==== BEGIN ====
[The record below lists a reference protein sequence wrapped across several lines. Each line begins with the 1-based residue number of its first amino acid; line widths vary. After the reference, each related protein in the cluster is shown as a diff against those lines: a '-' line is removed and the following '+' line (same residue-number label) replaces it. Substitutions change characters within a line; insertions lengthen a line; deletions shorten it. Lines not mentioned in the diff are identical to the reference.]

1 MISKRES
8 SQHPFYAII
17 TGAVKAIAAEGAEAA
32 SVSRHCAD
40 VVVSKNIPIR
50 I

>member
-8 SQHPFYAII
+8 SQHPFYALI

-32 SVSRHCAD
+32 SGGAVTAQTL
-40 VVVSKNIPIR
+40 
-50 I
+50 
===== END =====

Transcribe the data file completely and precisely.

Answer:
[The record below lists a reference protein sequence wrapped across several lines. Each line begins with the 1-based residue number of its first amino acid; line widths vary. After the reference, each related protein in the cluster is shown as a diff against those lines: a '-' line is removed and the following '+' line (same residue-number label) replaces it. Substitutions change characters within a line; insertions lengthen a line; deletions shorten it. Lines not mentioned in the diff are identical to the reference.]

1 MISKRES
8 SQHPFYAII
17 TGAVKAIAAEGAEAA
32 SVSRHCAD
40 VVVSKNIPIR
50 I

>member
-8 SQHPFYAII
+8 SQHPFYALI

-32 SVSRHCAD
+32 SGGAVTAQTL
-40 VVVSKNIPIR
+40 
-50 I
+50 